April 28, 2013

Maine picks laptops – but not Apples

An exclusive contract comes to an end as the governor and state education officials go with Hewlett-Packard.

By Beth Quimby bquimby@pressherald.com
Staff Writer

AUGUSTA – The Maine Department of Education has chosen Hewlett-Packard as its preferred contractor to purchase tens of thousands of laptops for middle school students, even though the company was not the cheapest option or the top choice in terms of quality by a multistate committee appointed to study the matter.

The decision, announced Saturday by the office of Gov. Paul LePage and the Department of Education, also ends the state's long-standing exclusive contract with Apple, which has provided the state with equipment since Maine's school laptop program began in 2002.

The naming of a preferred contractor was weeks overdue, and anxiously awaited by school district officials, who said the delay was interfering with their budgeting process for the 2013-14 academic year. A decision was initially expected by late February or March. The governor's office had to approve the contract before it could be awarded.

At $254 per device, the HP ProBook 4440, running Windows 8 software, will be made available to schools this fall through the Maine Learning Technology Initiative. Previously, Maine contracted with Apple, which uses a different operating platform, and students currently use MacBook laptops.

Maine's school districts still will have the option of going with one of the other four computer devices that have been approved for the program. If they do so, the state will provide up to $254 -- the cost of a HP ProBook -- toward the purchase price of the alternate device.

The state will pay an additional cost of about $31 for installation, maintenance and service, bringing the total cost to about $285 per "seat," or user, in the network. The current total price is $271. The state also pays for computing devices for middle school teachers.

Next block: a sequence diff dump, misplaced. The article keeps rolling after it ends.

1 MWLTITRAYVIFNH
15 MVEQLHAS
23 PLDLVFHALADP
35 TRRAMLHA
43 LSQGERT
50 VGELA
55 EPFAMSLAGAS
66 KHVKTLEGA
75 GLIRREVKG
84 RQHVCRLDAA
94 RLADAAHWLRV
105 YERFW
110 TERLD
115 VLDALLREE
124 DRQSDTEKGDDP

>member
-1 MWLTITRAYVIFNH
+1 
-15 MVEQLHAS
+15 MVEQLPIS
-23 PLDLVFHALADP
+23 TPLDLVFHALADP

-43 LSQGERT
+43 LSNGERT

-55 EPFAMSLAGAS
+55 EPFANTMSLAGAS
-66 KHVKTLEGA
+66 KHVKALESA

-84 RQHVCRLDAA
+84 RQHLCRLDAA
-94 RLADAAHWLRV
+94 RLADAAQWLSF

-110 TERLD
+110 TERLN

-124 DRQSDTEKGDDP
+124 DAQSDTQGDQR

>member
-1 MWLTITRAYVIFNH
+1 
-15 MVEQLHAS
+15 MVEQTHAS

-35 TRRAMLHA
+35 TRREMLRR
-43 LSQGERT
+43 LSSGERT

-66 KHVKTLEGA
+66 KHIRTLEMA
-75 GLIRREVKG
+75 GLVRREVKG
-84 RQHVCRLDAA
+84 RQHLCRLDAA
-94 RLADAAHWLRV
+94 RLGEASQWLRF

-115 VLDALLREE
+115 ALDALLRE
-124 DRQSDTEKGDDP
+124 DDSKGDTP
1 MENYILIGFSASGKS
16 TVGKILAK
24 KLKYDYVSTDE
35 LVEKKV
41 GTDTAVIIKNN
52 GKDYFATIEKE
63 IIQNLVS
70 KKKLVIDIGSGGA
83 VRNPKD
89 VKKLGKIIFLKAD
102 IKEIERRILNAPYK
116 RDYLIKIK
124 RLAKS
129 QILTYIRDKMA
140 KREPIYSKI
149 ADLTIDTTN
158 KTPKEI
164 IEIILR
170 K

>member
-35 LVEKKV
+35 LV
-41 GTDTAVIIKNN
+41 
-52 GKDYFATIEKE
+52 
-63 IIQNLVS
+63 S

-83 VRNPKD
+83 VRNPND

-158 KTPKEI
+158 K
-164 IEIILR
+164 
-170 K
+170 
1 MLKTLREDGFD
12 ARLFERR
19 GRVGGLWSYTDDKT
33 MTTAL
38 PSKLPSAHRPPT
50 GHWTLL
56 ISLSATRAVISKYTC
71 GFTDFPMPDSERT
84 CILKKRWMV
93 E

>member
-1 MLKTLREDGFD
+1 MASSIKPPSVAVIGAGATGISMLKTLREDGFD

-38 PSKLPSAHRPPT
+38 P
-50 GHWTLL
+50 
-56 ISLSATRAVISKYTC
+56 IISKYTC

In addition, the state picks up the cost for high school teacher laptops and network charges. School districts may also buy laptops for high school students through the program, in which about half of the districts currently participate.

"This is the lowest-priced proposal," LePage said of the HP ProBook in announcing the decision on Saturday.

But the Hewlett-Packard proposal was not the cheapest among five semifinalists recommended by a committee appointed to rank the proposals. Nor was it the top choice.

Apple's 32-gigabyte iPad tablet, at $217 per device, was ranked both the cheapest and the highest-quality option recommended by the committee, whose members are from Maine, Hawaii and Vermont. The iPad scored the highest with 93 out of 100 points, while the HP ProBook earned 79 points, ranking fourth out of five.

The other choices were the Apple MacBook Air, the HP ElitePad Tablet and the 2go Convertible Classmate NL4 by CTL.

LePage's spokeswoman, Adrienne Bennett, said the governor meant that the ProBook was the cheapest laptop among the choices. However, the state was considering proposals not just for laptops but for other computer devices as well, including tablets, in deciding on the contract.

This is the first year that all three states, hoping to obtain lower prices, banded together to negotiate a contract. Collectively, the contracts may be worth more than $200 million.

Maine was the first state to provide laptops to all of its seventh- and eighth-graders. Today, the program costs about $14 million a year. Districts that provide laptops in other grades pay for the computers themselves.

In making the announcement Saturday, LePage said it is important for students to use technology that they will see and use in the workplace. He said the Hewlett-Packard operating system is the one most commonly used in Maine businesses.

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